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Are You Ready for Equity Crowdfunding?

As of last week (May 16, 2016), the landscape is changing again when it comes to finding funds for your startup, or funds to help you expand your business to the next level. Equity crowdfunding is now available to the masses, and that means you might have the chance to look for new sources of business funding — without the need to go to the bank or try to catch the eye of a venture capitalist.

What is Equity Crowdfunding?

When many of us think of crowdfunding, we think of the campaigns on Kickstarter, Indiegogo, and Go Fund Me. With these types of campaigns, backers receive a token gift of appreciation in exchange for a donation. With this type of crowdfunding, there is no ownership in the company for those who provide the funds. They understand that they are getting nothing beyond the thank-you gift and the satisfaction of knowing that they are helping a cause they believe in.

Equity crowdfunding is different. With this type of funding, you can raise money for your startup or business expansion and provide shares to investors in exchange for the cash you need. It’s a way of getting money from your friends and family (or even acquaintances), but without the P2P loans or other mechanisms.

Prior to May 16, only accredited investors were allowed to be involved in equity crowdfunding. Now, anyone, with any type of assets, can risk their money with equity crowdfunding. This opens up the pool of people you can tap as you work to fund your startup. Many of the equity crowdfunding platforms are similar to the crowdfunding you’ve seen in the past. Only this time, you’re offering ownership in your company.

Basics of Equity Crowdfunding

Before you get too crazy with thinking about the possibilities for your crowdfunding campaign, it’s important to understand some of the basics. Here’s what you need to know about equity crowdfunding before you use it to raise money for your startup:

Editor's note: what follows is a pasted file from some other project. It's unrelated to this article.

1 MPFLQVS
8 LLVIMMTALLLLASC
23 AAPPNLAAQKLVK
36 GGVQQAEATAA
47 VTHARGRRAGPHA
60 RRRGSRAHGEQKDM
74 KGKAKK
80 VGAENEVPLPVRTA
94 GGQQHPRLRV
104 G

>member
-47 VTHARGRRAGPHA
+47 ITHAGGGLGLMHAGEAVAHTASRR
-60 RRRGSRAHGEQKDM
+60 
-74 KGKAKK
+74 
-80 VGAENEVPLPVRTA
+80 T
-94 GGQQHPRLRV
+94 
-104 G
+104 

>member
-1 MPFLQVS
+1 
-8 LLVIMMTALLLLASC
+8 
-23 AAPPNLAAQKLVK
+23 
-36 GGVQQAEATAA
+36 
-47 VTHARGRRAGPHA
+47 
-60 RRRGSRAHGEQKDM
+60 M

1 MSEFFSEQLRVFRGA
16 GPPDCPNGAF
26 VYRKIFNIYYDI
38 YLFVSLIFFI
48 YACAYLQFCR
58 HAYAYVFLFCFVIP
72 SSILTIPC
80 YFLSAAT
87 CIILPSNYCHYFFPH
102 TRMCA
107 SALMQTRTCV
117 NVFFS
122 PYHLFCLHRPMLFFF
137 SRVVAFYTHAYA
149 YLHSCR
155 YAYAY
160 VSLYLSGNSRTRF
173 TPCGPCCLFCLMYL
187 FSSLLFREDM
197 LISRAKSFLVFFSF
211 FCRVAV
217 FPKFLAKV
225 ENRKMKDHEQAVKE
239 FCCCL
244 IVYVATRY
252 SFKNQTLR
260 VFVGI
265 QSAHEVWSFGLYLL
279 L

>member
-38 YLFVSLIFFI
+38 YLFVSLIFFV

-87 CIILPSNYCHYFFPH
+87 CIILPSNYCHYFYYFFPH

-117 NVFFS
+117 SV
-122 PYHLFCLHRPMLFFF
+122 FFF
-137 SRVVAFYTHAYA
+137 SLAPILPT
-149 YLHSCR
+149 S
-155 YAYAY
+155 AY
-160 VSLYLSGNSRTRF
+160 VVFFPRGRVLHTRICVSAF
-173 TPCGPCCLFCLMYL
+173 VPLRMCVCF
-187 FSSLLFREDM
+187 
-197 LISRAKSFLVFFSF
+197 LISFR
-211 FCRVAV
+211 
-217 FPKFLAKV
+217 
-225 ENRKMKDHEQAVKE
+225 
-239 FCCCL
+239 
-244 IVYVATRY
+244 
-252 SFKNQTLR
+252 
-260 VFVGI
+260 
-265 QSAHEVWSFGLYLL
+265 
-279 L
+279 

• Limit of $1 million: You can only use an equity crowdfunding platform to raise $1 million in a 12-month period. This means that you will need to find other sources, or you will need to make sure you keep your costs low.
  • Watch out for how many people fund your campaign: You need to be aware of how many unprofessional investors are funding your campaign, especially if you are an established small business looking for expansion. Once you have 500 unprofessional investors and your company has $25 million in assets, you are subject to the same regulations that govern public companies.
  • Don’t pitch your company: Equity crowdfunding rules allow you to share information about the name of your business, and what type of business it is, as well as the platform you are using. However, you can’t use social media to pitch your network and follows on the investment. No details should be shared over social media.
  • Be ready for paperwork: Even though equity crowdfunding makes it easier for people to invest in your company, you need to be ready for paperwork. Depending on how much you raise, you will need to file different types of paperwork. Some platforms provide support for these reports, but others don’t.

Do your research to see if equity crowdfuning makes sense for you. Once you have an idea of what to expect, you can start deciding how to manage your offering.


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